Pelvic Floor Physiotherapy

The care you’ve been looking for is finally here!

In-person physiotherapy sessions to help with pregnancy, postpartum, painful sex, bladder & bowel control, and to bring you the comfort you deserve.

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Why Choose Us?

Know Your Body Better

What is Pelvic Floor Physiotherapy?

The pelvic floor is made up of the muscles that support your urinary and reproductive tracts. They also control your bladder and bowels. Pelvic Floor Physiotherapy is a treatment for problems related to the pelvic floor. This specialised therapy includes exercises that can help relieve symptoms like pain, discomfort, and disruptions to your everyday life.

What can Pelvic Floor Physiotherapy help with?

Meet Your Physical Therapist

Our Approach

Meet Your Physical Therapist
Consult your physiotherapist in person to discuss in detail your history, symptoms and goals without any fear of judgment. We’re here to make sure you feel heard always.
Make your plan
Each body is different – we don’t believe in a standard one size fits all approach. Your physical therapist will build your plan customised to your lifestyle, daily routine and goals.
Visit and practice
Work with your physiotherapist as per your plan and start your healing journey. We will be with you on every step of the way until you meet your goals.

Hear from people like yourself

Frequently Asked Questions
Urinary incontinence: difficulty controlling the release of urine or leakage of urine.
Pelvic pain: pain or discomfort in the pelvic region, which can be sharp, dull, or achy.
Pain during intercourse: pain or discomfort during sexual activity.
Urinary frequency or urgency: feeling the need to urinate frequently or urgently.
Difficulty emptying the bladder or bowel: feeling like you cannot completely empty your bladder or bowel.
Urinary incontinence: difficulty controlling the release of urine or leakage of urine.
Constipation: difficulty passing stool or passing stool infrequently.
Pelvic organ prolapse: a condition in which the pelvic organs (bladder, uterus, rectum) bulge or sag into the vaginal area.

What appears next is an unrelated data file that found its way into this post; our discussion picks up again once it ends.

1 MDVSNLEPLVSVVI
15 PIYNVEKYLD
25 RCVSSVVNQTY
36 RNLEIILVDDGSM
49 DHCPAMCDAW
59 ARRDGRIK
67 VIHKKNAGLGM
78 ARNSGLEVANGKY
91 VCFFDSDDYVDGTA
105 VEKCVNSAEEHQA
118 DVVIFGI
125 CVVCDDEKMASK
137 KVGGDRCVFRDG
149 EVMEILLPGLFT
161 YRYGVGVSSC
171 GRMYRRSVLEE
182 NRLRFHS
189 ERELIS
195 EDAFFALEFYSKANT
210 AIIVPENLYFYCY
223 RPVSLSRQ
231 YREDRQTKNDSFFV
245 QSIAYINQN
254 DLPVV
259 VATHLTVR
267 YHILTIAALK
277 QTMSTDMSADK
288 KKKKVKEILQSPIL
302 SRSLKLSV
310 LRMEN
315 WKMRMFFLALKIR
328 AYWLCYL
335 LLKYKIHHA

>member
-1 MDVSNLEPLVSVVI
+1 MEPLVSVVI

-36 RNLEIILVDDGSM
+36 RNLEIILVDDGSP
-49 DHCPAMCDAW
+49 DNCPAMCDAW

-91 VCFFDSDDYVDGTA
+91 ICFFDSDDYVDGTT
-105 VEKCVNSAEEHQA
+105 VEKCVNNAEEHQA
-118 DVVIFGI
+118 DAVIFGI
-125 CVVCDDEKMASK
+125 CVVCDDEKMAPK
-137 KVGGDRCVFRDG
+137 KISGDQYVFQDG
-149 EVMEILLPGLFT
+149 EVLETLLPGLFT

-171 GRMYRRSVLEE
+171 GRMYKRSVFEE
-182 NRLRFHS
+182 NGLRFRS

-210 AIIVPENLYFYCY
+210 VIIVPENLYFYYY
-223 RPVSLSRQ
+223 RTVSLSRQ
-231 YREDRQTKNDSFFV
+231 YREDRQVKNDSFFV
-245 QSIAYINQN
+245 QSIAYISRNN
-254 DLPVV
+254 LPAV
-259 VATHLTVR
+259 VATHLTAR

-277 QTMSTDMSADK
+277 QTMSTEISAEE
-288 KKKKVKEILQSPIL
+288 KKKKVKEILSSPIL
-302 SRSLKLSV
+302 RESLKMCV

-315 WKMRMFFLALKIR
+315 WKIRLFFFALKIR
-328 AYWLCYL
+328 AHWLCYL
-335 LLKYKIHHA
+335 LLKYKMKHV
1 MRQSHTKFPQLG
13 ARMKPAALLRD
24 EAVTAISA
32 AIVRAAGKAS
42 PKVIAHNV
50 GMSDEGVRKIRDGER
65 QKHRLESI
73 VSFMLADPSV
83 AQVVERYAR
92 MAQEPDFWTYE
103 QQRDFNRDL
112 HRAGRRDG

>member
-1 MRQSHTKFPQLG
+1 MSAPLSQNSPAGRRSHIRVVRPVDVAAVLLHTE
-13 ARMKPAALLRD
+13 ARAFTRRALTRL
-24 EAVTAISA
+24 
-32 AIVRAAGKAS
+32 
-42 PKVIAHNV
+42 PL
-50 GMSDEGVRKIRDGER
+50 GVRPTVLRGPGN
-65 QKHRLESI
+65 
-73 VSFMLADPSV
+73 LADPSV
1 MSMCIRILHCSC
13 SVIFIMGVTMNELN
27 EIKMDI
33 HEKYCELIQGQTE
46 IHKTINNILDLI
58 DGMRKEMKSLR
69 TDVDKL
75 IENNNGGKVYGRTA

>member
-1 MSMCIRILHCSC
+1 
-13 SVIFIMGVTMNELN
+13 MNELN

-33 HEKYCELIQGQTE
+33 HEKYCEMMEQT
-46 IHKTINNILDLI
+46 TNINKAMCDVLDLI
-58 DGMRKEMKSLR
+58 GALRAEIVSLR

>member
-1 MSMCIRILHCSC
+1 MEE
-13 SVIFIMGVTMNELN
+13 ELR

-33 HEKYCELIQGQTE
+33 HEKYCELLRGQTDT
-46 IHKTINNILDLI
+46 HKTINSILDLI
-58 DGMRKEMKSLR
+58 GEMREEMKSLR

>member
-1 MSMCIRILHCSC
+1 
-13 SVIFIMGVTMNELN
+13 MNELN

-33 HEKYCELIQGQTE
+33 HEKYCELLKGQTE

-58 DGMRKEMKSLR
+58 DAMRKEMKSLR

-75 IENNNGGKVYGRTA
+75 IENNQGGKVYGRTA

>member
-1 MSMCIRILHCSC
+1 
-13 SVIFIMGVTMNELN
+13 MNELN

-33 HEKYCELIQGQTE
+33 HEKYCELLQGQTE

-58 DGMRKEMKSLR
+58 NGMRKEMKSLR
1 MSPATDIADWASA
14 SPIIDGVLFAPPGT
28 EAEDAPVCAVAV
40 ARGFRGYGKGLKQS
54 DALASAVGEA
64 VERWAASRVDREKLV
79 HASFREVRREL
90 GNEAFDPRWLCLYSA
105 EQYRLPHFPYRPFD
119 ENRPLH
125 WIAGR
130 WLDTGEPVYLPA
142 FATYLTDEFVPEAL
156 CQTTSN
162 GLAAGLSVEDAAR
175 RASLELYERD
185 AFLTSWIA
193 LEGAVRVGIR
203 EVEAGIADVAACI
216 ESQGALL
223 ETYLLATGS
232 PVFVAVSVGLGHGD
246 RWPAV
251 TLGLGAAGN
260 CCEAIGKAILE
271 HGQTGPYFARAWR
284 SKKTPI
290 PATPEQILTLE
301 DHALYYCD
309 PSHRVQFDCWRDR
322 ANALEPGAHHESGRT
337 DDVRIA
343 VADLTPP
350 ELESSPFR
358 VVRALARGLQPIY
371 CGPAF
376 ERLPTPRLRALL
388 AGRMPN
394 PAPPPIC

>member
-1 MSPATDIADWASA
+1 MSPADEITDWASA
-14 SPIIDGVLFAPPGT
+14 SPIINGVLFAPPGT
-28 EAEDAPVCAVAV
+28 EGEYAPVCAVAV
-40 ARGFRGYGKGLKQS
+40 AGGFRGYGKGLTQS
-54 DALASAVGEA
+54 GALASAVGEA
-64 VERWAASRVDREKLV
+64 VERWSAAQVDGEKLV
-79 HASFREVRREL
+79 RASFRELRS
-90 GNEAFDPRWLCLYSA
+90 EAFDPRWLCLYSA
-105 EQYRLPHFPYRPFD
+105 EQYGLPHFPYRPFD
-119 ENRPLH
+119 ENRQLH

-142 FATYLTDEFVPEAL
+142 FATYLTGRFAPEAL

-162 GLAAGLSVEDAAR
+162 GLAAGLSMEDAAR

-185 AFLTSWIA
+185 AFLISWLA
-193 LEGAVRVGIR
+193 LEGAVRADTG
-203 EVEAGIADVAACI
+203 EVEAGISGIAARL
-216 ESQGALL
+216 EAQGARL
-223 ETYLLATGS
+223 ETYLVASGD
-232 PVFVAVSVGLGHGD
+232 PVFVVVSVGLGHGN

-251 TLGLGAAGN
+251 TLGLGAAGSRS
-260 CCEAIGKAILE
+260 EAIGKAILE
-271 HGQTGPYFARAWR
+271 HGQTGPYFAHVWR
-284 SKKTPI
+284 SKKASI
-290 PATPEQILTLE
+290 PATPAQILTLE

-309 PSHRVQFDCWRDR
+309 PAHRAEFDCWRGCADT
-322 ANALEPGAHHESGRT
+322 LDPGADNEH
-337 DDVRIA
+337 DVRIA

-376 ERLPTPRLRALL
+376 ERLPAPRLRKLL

Tight, Shortened, spasm, hypertonic muscles
Straining to pee/poop
Recurrent urinary tract infection
Painful penetration-painful sex (vaginismus)
Pelvic pain, Jaw pain

Weak, loose, hypotonic muscles
Leaking of pee/poop( Urinary/Fecal incontinence)
Vaginal laxity
Pelvic organ prolapse


Some women may experience both kinds of issues e.g- the leaking of pee, and constipation. It happens due to the weakness, and uncoordinated activity of pelvic floor muscles.

Childbirth: The process of childbirth can stretch or weaken the pelvic floor muscles and connective tissue.
Hormonal changes: Hormonal changes that occur during pregnancy, menopause, and other times can affect the muscles and ligaments of the pelvic floor.
Surgery: Certain types of surgery, such as a hysterectomy, can affect the function of the pelvic floor muscles.
Chronic constipation: Straining to have bowel movements can put extra pressure on the pelvic floor muscles, leading to dysfunction.
Obesity: Extra weight can put added pressure on the pelvic floor muscles, leading to dysfunction.
Chronic coughing: Prolonged coughing or sneezing can put extra pressure on the pelvic floor muscles, leading to dysfunction.
Trauma: Pelvic trauma from accidents, falls, or other events can cause muscle dysfunction.
Chronic back pain or other chronic conditions such as arthritis and multiple sclerosis.
Pelvic pain can be caused by a variety of conditions, and it is not always normal. Some common causes of pelvic pain include menstrual cramps, endometriosis, ovarian cysts, pelvic inflammatory disease, and urinary tract infections. However, in some cases, the cause of pelvic pain may not be clear or may be related to a more serious underlying condition.
An internal examination may be part of a pelvic floor physiotherapy assessment but it is not always required. A physiotherapist will typically start with a thorough external assessment and then, if it’s necessary for the treatment, progress to an internal examination.
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